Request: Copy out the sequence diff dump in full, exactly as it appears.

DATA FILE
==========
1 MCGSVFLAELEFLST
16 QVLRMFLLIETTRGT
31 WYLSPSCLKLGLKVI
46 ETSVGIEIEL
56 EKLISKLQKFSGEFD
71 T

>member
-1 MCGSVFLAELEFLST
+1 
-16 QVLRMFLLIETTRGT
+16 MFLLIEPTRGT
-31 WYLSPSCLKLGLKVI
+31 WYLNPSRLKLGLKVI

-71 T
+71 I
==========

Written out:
1 MCGSVFLAELEFLST
16 QVLRMFLLIETTRGT
31 WYLSPSCLKLGLKVI
46 ETSVGIEIEL
56 EKLISKLQKFSGEFD
71 T

>member
-1 MCGSVFLAELEFLST
+1 
-16 QVLRMFLLIETTRGT
+16 MFLLIEPTRGT
-31 WYLSPSCLKLGLKVI
+31 WYLNPSRLKLGLKVI

-71 T
+71 I